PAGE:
1
$\begingroup$

This is problem 4.25 from Griffiths' electrodynamics, it says:

Suppose the region above the $xy$ plane is filled with linear dielectric of susceptibility $\chi_e{}'$ , and the region below the $xy$ plane is filled with linear dielectric of susceptibility $\chi_e$ and a point charge $q$ is situated a distance $d$ above the origin.

enter image description here

Now I know that due to $q$ there will be bound surface charge densities induced on the upper surface of the lower dielectric and on the lower surface of the upper dielectric.

And to get the bound charge on the lower dielectric, $ \sigma_b = \vec P . \hat n = \epsilon_0 \chi_e E_z$. While $\sigma_b' = ?$

I understand how to get $\sigma_b$ as the following:

$$\sigma_b = \epsilon_0 \chi_e \left[-\dfrac{1}{4 \pi \epsilon_0}\dfrac{qd/ \epsilon_r'}{(r^2 +d^2)^{\frac{3}{2}}}-\dfrac {\sigma_b}{2 \epsilon_0} -\frac{ \sigma_b'}{2 \epsilon_0}\right]$$

Inside these brackets are the electric field due to $q$ which points in ( $ - \hat z $) and the electric field due to $\sigma_b$ which also points in ( $ -\hat z$)

But I have a problem figuring out $ \sigma_b'$

$\sigma_b' = \vec P \cdot \hat n $

but what is the direction of polarization and how is $ \hat n$ oriented? The solution to $\sigma_b'$ is:

$$\sigma_b' = \epsilon_0 \chi_e' \left[ \dfrac{1}{4 \pi \epsilon_0}\frac{qd/ \epsilon_r'}{(r^2 +d^2)^{\frac{3}{2}}} - \dfrac { \sigma_b}{2 \epsilon_0} -\frac{ \sigma_b'}{2 \epsilon_0}\right]$$

But I don't understand how to get the signs right in that last bracket, I have trouble dealing with the upper dielectric, how is its normal vector oriented and what is the direction of polarization or what exactly are the directions of the electric fields? Hopefully you can help me.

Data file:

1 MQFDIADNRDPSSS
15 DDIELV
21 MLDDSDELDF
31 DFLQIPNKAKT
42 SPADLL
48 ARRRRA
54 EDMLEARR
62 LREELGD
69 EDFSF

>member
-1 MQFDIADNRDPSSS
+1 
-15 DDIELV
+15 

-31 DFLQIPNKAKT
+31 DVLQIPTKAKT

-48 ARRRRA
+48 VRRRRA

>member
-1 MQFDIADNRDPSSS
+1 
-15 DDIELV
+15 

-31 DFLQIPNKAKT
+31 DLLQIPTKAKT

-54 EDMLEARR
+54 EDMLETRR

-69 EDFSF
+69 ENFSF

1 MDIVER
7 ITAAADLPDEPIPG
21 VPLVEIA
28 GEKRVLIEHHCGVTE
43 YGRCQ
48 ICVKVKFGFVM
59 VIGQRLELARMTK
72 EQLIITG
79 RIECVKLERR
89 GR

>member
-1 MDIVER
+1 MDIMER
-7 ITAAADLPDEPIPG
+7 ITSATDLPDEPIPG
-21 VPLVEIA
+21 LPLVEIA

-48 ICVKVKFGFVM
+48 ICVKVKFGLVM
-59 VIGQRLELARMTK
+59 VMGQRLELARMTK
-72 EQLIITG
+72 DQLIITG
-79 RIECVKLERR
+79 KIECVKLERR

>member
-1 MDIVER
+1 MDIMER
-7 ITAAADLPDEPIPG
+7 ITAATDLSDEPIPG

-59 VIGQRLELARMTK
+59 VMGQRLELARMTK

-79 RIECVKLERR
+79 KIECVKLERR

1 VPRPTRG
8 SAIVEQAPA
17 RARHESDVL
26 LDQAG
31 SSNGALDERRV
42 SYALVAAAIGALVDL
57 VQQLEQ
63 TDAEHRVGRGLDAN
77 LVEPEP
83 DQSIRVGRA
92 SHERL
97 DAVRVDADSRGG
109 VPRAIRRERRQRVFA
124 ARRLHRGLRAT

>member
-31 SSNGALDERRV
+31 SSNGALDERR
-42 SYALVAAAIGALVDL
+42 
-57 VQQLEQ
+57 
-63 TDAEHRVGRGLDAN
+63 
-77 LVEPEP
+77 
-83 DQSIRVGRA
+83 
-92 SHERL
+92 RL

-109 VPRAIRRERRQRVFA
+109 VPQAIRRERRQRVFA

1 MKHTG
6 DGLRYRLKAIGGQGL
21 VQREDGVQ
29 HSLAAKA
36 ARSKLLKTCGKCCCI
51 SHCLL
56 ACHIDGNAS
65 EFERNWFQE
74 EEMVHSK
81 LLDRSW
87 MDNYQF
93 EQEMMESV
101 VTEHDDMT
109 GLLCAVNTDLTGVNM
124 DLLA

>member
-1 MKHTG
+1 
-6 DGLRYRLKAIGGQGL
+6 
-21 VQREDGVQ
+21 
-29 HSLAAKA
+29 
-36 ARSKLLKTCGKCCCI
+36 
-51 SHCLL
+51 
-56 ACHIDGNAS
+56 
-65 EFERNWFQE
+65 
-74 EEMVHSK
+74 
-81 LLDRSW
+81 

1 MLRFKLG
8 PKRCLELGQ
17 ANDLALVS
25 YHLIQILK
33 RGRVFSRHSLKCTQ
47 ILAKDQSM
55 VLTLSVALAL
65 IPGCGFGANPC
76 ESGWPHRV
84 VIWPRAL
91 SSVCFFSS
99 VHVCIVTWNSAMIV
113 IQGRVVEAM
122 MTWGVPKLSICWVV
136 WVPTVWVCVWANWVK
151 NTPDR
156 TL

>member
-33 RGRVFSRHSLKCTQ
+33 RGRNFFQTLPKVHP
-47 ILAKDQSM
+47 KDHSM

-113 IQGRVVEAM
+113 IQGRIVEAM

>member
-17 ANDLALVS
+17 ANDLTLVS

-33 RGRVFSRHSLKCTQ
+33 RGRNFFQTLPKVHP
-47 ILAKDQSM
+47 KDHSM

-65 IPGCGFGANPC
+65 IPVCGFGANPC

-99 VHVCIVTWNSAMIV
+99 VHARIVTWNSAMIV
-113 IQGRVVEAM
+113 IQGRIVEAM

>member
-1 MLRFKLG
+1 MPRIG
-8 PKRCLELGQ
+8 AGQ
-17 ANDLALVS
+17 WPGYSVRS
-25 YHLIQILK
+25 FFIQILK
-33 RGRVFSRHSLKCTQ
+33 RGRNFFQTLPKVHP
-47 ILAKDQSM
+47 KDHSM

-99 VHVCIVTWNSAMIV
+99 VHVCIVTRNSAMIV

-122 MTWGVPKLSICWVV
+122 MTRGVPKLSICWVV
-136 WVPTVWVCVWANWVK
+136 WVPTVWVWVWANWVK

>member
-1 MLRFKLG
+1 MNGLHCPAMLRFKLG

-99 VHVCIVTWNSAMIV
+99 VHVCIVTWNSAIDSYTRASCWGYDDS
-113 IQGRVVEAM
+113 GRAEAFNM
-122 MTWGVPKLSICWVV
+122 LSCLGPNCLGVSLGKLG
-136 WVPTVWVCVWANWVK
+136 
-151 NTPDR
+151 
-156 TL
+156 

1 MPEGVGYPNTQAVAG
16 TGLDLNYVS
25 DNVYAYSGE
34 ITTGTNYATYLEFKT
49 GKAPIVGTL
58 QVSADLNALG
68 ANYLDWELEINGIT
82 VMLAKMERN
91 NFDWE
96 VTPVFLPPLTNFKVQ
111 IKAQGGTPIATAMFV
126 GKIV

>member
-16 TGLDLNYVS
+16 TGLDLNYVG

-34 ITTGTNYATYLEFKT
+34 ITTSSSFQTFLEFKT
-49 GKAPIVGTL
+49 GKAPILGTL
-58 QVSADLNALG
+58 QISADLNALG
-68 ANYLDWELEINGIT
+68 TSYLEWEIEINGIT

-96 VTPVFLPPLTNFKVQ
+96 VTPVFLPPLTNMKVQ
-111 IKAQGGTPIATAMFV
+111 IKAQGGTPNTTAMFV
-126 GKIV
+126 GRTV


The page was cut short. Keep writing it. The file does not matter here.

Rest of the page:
$\endgroup$
  • $\begingroup$ Note to answerers: acceptable answers to homework-like questions focus on the conceptual parts of the question. Complete solutions to homework problems may be tempoarily removed; our community is not interested in becoming a homework help service. $\endgroup$ – rob Jul 16 '19 at 4:00
  • $\begingroup$ Can you recover the answer please? I was having confusion with how the normal vectors were oriented and the concept of induced surface charge. $\endgroup$ – khaled014z Jul 16 '19 at 4:29
  • $\begingroup$ @rob To be honest, it was more like an illustrated example. I understand the policy against being a homework-solving site, but some concepts are best explained through an example. Anyway, I'll dig into meta.phys.SE to find if this was argued about before. $\endgroup$ – acarturk Jul 16 '19 at 8:39
1
$\begingroup$

The formula $\sigma_b = \vec{P}·\hat{n}$ assumes that $\hat{n}$ is the outward normal vector, i.e. it is pointing away from the dielectric you are calculating the bound surface charge density for.

I believe you implicitly made use of this when writing the expression for $\sigma_b$, for which $\hat{n} = \hat{z}$.

For the upper dielectric, $\hat{n} = -\hat{z}$. You can verify that this gives the correct signs in the expression for $\sigma_b'$.

$\endgroup$
  • $\begingroup$ I got the normal vectors right, but now I'm having trouble with the direction of the electric fields, there should be positive surface charge on the lower surface of the upper dielectric and negative surface charge on the upper surface of the lower dielectric, and their fields don't add up outside as they should, am I misunderstanding something? $\endgroup$ – khaled014z Jul 16 '19 at 16:16
  • $\begingroup$ I realized the sign of the first term in your expression for $\sigma_b'$ is incorrect, as you noticed. In the upper dielectric, the E-field due to $q$ has a positive $z$ component, therefore $\vec{E}_q ·\hat{n}$ is negative, since $\hat{n} = -\hat{z}$. On an unrelated note, I don't know what $\epsilon_r'$ means but it should be $1$, since you are adding E-fields due to all charges, free and bound. The susceptibilities in your expressions already take dielectric constants into account. $\endgroup$ – Puk Jul 16 '19 at 22:26

Your Answer

By clicking “Post Your Answer”, you agree to our terms of service, privacy policy and cookie policy

Not the answer you're looking for? Browse other questions tagged or ask your own question.